But the (financial) bottom line is not so clear as it might be for some other ‘financial intermediaries’ — or at least it is not a question of a discounted cash flow analysis how to get there: how VCs act in this world goes far beyond a simple profit-maximizing, rationally calculating actor (or: homo oeconomicus). Perhaps for some surprisingly, I would argue that VCs’ ‘ethical horizons’ are more complex than we might think. What drives their decision making is not only a triple-north-star of making more money from their LPs money (something that most VCs are pretty bad at anyway…see Bill Janeways’ elaborations on this). VCs rarely run XLS models to come to a conclusion about an investment; they are more likely to ask their friend from Harvard on search for the next Mark Zuckerberg. We could go as far as: VCs are not really investors or finance professionals at all but relationship and network managers (in fact, many bankers and buyout managers look down at VCs indeed for this).
Let me pick up on just one issues related to this, the VC ethics. This cocktail (or black box) of driving factors (laden with many layers of unconscious bias) has so far naturally led to a reproduction of both the VC ecosystem and the startups they fund. The venture industry is tiny — there are only about 1,300 funds in the US for instance managing about $440 billion — and when it comes to who these people are, the statistics are blatantly obvious. Venture capital investors — both in the UKand the US — are predominantly white men with elite university degrees. Men make up over 85% of GPs in the US (87% in the UK); 80% of US GPs are moreover white and 40% of them went to either Harvard or Stanford. These networks replicate and reproduce themselves with unsurprising consequences as to where venture capital goes. Under 3% of VC dollars ends up in the hands of all-female teams for instance (~10% goes to mixed founding teams); less than 1% of the money goes to black founders.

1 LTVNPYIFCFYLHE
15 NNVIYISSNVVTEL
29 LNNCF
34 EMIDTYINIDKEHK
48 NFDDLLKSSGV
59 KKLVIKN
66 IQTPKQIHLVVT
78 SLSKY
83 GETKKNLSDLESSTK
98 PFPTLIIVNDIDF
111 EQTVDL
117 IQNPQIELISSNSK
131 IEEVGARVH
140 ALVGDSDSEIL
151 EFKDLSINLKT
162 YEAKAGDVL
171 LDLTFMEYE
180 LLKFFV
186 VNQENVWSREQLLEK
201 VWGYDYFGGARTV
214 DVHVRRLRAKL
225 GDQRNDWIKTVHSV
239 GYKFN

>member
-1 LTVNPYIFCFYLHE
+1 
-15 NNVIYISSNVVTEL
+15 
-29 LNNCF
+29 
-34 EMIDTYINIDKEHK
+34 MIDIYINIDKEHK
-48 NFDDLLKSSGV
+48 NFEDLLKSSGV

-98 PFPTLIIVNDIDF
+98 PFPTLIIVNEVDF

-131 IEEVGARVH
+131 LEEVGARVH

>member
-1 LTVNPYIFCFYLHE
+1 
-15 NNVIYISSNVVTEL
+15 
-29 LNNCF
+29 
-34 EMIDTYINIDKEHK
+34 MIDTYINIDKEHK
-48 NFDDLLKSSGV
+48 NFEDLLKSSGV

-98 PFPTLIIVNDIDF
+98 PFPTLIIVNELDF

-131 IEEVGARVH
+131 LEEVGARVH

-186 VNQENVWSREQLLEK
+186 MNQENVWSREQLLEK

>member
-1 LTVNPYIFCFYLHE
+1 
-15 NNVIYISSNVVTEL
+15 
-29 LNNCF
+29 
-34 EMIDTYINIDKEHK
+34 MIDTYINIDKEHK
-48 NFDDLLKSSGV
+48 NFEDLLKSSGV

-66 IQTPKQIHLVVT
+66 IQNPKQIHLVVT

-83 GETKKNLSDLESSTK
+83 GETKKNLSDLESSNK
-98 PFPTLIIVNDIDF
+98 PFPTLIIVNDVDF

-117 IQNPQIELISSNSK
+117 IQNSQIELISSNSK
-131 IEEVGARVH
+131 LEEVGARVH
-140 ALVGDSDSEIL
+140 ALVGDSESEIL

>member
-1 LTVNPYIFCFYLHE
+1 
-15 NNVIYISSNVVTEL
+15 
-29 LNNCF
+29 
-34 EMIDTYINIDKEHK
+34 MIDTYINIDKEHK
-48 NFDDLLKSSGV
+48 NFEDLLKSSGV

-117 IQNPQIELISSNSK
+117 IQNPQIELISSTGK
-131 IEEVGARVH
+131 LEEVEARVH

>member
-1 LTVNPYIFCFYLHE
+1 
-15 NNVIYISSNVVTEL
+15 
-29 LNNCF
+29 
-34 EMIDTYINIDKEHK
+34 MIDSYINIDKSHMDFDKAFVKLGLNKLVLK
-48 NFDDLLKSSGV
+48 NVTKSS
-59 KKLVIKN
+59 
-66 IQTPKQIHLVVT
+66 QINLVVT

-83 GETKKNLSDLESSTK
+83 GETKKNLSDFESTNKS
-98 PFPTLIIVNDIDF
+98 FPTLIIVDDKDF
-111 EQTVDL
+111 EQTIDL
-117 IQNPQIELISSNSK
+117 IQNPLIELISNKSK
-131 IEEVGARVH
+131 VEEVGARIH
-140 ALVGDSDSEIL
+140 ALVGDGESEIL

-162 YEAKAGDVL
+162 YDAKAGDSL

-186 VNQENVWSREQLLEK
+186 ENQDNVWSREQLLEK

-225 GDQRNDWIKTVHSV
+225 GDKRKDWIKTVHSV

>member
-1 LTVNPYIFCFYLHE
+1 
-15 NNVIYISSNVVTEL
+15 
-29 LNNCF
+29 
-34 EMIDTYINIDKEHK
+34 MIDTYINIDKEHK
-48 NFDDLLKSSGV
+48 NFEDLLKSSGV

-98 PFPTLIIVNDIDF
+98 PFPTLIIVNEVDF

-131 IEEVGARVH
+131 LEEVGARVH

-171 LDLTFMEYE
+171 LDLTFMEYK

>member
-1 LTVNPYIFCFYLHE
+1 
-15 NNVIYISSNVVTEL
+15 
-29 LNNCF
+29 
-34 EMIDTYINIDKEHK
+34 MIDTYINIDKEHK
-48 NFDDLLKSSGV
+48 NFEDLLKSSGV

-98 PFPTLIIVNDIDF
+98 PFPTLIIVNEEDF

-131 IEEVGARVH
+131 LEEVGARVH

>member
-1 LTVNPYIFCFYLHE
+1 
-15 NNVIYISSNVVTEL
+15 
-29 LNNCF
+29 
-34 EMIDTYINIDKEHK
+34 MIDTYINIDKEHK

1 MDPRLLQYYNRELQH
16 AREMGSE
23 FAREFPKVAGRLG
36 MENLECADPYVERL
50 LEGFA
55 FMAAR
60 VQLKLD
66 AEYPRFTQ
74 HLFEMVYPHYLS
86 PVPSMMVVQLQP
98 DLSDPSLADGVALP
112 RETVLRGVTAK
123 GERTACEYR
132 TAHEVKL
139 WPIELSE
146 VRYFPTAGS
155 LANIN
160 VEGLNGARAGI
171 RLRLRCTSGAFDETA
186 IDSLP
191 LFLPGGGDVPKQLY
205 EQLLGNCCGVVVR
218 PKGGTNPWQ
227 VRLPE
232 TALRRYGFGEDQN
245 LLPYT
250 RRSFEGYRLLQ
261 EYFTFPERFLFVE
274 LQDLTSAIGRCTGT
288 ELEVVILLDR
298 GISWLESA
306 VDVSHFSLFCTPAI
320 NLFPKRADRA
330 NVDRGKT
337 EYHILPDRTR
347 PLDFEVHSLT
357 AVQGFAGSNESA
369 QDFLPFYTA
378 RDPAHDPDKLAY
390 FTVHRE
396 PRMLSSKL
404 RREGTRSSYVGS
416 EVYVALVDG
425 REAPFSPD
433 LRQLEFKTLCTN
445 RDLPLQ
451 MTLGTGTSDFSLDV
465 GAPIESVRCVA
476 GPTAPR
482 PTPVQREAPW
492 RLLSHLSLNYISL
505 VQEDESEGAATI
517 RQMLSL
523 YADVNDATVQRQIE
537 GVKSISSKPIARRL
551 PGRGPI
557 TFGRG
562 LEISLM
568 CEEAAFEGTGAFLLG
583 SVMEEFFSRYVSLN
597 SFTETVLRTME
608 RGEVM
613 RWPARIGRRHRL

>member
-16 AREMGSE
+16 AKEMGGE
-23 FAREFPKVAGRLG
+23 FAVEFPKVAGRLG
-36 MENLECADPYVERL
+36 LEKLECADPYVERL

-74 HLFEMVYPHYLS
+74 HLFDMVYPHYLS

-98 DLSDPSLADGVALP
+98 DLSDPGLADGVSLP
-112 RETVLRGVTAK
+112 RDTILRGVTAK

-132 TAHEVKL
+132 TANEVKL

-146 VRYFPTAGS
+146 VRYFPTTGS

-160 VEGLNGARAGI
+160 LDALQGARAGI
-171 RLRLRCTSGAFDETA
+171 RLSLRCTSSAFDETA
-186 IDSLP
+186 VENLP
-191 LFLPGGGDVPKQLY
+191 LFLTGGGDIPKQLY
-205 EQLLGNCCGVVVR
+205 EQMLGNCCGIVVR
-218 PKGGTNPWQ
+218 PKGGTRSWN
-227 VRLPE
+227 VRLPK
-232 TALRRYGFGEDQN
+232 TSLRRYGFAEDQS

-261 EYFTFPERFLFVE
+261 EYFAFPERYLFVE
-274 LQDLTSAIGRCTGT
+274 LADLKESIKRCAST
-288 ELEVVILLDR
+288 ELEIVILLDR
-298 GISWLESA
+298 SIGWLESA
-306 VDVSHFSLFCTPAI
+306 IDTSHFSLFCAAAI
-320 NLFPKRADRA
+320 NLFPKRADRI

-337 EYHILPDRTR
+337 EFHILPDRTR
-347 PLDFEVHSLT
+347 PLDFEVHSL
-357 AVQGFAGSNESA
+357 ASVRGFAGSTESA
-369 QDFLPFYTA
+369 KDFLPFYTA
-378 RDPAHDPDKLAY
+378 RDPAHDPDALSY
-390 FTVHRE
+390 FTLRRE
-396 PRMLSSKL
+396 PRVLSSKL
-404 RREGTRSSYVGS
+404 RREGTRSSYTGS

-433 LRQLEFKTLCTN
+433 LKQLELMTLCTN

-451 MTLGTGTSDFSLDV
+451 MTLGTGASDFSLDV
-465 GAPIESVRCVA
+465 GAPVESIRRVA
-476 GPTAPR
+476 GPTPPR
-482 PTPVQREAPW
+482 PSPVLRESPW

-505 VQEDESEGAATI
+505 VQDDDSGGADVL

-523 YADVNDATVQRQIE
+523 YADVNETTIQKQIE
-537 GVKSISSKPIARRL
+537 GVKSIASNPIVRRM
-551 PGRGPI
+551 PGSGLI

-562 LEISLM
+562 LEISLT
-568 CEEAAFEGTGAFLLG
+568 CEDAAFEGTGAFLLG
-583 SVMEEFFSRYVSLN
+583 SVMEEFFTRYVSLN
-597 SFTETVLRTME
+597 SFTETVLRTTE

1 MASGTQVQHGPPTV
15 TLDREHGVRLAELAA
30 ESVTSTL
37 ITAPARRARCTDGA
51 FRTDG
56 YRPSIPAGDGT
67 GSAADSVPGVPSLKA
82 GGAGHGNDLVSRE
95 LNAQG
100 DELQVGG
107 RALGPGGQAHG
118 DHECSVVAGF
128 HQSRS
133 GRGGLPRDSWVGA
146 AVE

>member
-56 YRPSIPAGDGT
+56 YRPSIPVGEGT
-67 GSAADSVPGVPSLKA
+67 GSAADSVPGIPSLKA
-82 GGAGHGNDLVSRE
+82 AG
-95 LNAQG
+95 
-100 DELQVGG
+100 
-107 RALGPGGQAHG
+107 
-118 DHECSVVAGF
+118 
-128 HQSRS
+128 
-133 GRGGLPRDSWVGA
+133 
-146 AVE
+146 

Now, given that this is the structural makeup of the industry (and the board seats of startups the investors occupy) is it altogether surprising that some startups run into issues of sexism, racism or ESG much more generally? From AirBnB and Google’s search engine to various facial recognition software companies — and the aforementioned issues of workers’ rights — many of today’s new tech companies have indeed had issues with what I argue is a structural problem in the ecosystem as a whole. These companies are mostly run by (white) men and their boards are (at least initially) predominantly white and male and elite-educated. The likely effect: a uniformity of world-views and opinions that can easily lead to myopic action without the necessary checks-and-balances.
Probing the connections which I tentatively sketched above based on my interviews and participant observation in the industry further seems like a crucial thing to do and something that will bring to the fore important insights. That is where my call for action comes in: more research on this — on the ethics of investors, on their ethical horizons, their decision making, their diversity, on their LPs’ agendas — is desperately needed. In order to understand how technologies (by the way: including much of the heavily scrutinized AI) will look like, this is a crucial puzzle piece nobody is thinking about.